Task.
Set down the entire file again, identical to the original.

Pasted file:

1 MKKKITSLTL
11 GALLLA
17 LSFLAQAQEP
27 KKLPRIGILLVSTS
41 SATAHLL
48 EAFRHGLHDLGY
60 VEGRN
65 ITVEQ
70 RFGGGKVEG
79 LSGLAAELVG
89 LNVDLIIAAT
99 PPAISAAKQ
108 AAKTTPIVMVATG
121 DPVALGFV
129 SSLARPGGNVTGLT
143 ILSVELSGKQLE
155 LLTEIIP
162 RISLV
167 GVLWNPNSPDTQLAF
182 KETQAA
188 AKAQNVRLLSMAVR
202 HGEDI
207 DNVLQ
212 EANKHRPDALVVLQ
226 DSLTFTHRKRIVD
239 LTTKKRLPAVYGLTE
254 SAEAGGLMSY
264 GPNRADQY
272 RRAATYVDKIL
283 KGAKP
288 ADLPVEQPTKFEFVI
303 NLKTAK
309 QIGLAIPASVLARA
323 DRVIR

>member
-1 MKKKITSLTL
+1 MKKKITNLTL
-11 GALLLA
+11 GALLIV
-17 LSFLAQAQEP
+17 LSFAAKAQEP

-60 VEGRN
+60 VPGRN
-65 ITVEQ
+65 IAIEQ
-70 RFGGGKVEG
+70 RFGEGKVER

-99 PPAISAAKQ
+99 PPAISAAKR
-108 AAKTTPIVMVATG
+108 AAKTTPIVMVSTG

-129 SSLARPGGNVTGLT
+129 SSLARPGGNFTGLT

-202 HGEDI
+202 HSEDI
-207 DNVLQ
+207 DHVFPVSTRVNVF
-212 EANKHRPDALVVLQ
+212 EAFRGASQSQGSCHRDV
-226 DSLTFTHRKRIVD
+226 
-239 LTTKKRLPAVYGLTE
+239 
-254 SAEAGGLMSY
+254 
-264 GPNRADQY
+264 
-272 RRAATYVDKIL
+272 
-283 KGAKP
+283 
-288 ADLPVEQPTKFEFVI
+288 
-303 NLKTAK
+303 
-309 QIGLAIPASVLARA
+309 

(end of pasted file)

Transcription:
1 MKKKITSLTL
11 GALLLA
17 LSFLAQAQEP
27 KKLPRIGILLVSTS
41 SATAHLL
48 EAFRHGLHDLGY
60 VEGRN
65 ITVEQ
70 RFGGGKVEG
79 LSGLAAELVG
89 LNVDLIIAAT
99 PPAISAAKQ
108 AAKTTPIVMVATG
121 DPVALGFV
129 SSLARPGGNVTGLT
143 ILSVELSGKQLE
155 LLTEIIP
162 RISLV
167 GVLWNPNSPDTQLAF
182 KETQAA
188 AKAQNVRLLSMAVR
202 HGEDI
207 DNVLQ
212 EANKHRPDALVVLQ
226 DSLTFTHRKRIVD
239 LTTKKRLPAVYGLTE
254 SAEAGGLMSY
264 GPNRADQY
272 RRAATYVDKIL
283 KGAKP
288 ADLPVEQPTKFEFVI
303 NLKTAK
309 QIGLAIPASVLARA
323 DRVIR

>member
-1 MKKKITSLTL
+1 MKKKITNLTL
-11 GALLLA
+11 GALLIV
-17 LSFLAQAQEP
+17 LSFAAKAQEP

-60 VEGRN
+60 VPGRN
-65 ITVEQ
+65 IAIEQ
-70 RFGGGKVEG
+70 RFGEGKVER

-99 PPAISAAKQ
+99 PPAISAAKR
-108 AAKTTPIVMVATG
+108 AAKTTPIVMVSTG

-129 SSLARPGGNVTGLT
+129 SSLARPGGNFTGLT

-202 HGEDI
+202 HSEDI
-207 DNVLQ
+207 DHVFPVSTRVNVF
-212 EANKHRPDALVVLQ
+212 EAFRGASQSQGSCHRDV
-226 DSLTFTHRKRIVD
+226 
-239 LTTKKRLPAVYGLTE
+239 
-254 SAEAGGLMSY
+254 
-264 GPNRADQY
+264 
-272 RRAATYVDKIL
+272 
-283 KGAKP
+283 
-288 ADLPVEQPTKFEFVI
+288 
-303 NLKTAK
+303 
-309 QIGLAIPASVLARA
+309 